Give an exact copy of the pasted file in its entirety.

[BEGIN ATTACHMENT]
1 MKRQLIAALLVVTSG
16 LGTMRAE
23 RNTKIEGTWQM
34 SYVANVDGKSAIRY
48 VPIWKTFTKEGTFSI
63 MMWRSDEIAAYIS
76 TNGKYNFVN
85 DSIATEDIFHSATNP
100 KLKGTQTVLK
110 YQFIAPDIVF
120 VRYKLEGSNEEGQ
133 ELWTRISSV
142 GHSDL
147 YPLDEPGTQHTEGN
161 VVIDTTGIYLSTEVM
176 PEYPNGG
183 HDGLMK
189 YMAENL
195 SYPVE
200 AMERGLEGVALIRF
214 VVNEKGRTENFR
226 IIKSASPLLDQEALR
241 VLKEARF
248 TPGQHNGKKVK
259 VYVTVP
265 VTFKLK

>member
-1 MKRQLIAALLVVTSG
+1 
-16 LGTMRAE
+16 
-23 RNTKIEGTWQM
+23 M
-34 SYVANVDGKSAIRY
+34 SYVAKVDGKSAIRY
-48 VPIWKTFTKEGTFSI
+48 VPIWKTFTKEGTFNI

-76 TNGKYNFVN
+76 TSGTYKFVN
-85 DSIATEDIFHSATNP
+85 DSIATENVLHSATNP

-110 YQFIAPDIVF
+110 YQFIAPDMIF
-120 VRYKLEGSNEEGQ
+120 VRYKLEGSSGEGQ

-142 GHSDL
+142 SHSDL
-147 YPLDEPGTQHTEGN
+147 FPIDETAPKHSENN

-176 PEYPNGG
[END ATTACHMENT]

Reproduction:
1 MKRQLIAALLVVTSG
16 LGTMRAE
23 RNTKIEGTWQM
34 SYVANVDGKSAIRY
48 VPIWKTFTKEGTFSI
63 MMWRSDEIAAYIS
76 TNGKYNFVN
85 DSIATEDIFHSATNP
100 KLKGTQTVLK
110 YQFIAPDIVF
120 VRYKLEGSNEEGQ
133 ELWTRISSV
142 GHSDL
147 YPLDEPGTQHTEGN
161 VVIDTTGIYLSTEVM
176 PEYPNGG
183 HDGLMK
189 YMAENL
195 SYPVE
200 AMERGLEGVALIRF
214 VVNEKGRTENFR
226 IIKSASPLLDQEALR
241 VLKEARF
248 TPGQHNGKKVK
259 VYVTVP
265 VTFKLK

>member
-1 MKRQLIAALLVVTSG
+1 
-16 LGTMRAE
+16 
-23 RNTKIEGTWQM
+23 M
-34 SYVANVDGKSAIRY
+34 SYVAKVDGKSAIRY
-48 VPIWKTFTKEGTFSI
+48 VPIWKTFTKEGTFNI

-76 TNGKYNFVN
+76 TSGTYKFVN
-85 DSIATEDIFHSATNP
+85 DSIATENVLHSATNP

-110 YQFIAPDIVF
+110 YQFIAPDMIF
-120 VRYKLEGSNEEGQ
+120 VRYKLEGSSGEGQ

-142 GHSDL
+142 SHSDL
-147 YPLDEPGTQHTEGN
+147 FPIDETAPKHSENN

-176 PEYPNGG